I'm not sure what it is that makes someone a dog person, but we all know the signs. We're drawn to them like moths to flames. Not just our own dogs, but all dogs. Ok, most dogs (for me, Mini-Cujo excepted). When I'm walking down the street and see interesting dogs trotting by or sticking their heads out car windows, I am mesmerized. I'm drawn to them. I want to meet them, greet them, scratch behind their ears. Most of the dog people in the neighborhood know each other's dogs better than they know each other. Every morning it's "Hi, how's Sparky today?" Not "Hi Dorothy, how are the children?"
Dogs have the most wonderful combination of wisdom and innocence. And I think the same is true for dog people. We have learned things about the world from our dogs. We've become more perceptive (I can't tell you how many rabbits and quail and lizards in the grass I would have missed had Baxter not pointed them out to me). We have connected with something more primal, more direct and infinitely more playful than ourselves. And, at the same time, I think we like to believe a lot of things about our dogs, some of which are true and some of which probably aren't.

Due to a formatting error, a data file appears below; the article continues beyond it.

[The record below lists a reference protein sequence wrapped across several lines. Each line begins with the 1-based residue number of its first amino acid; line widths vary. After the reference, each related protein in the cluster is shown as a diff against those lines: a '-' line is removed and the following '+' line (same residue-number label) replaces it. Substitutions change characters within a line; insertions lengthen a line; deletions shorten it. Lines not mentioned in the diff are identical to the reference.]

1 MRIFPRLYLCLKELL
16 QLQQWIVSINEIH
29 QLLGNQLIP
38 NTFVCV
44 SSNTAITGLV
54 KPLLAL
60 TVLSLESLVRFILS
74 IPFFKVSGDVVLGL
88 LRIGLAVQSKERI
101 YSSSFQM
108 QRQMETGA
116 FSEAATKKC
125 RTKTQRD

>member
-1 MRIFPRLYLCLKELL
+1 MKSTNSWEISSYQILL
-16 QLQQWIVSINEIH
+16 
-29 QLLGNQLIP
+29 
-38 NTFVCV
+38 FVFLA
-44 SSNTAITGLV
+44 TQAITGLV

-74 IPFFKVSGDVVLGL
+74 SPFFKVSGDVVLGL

I recently finished reading The Truth About Dogs by Stephen Budiansky. I found it to be a fascinating read because it challenged a lot of my assumptions about what's going on in my dog's head. The author's interesting perspectives on dogdom are based on some of the latest scientific discoveries, from archeology to animal intelligence studies, and he writes with wit and a respect that can only come from being a dog person himself. If you begin reading this book, I ask that you be patient. I initially bristled at some of the comments on why dogs do what they do (you mean it's not just because they're loyal?), but as I read on, I developed an even deeper appreciation for the amazing creature we share our lives with. I'll share more on this at another time, but if you have read the book, or are reading the book, I'd love to see your comments.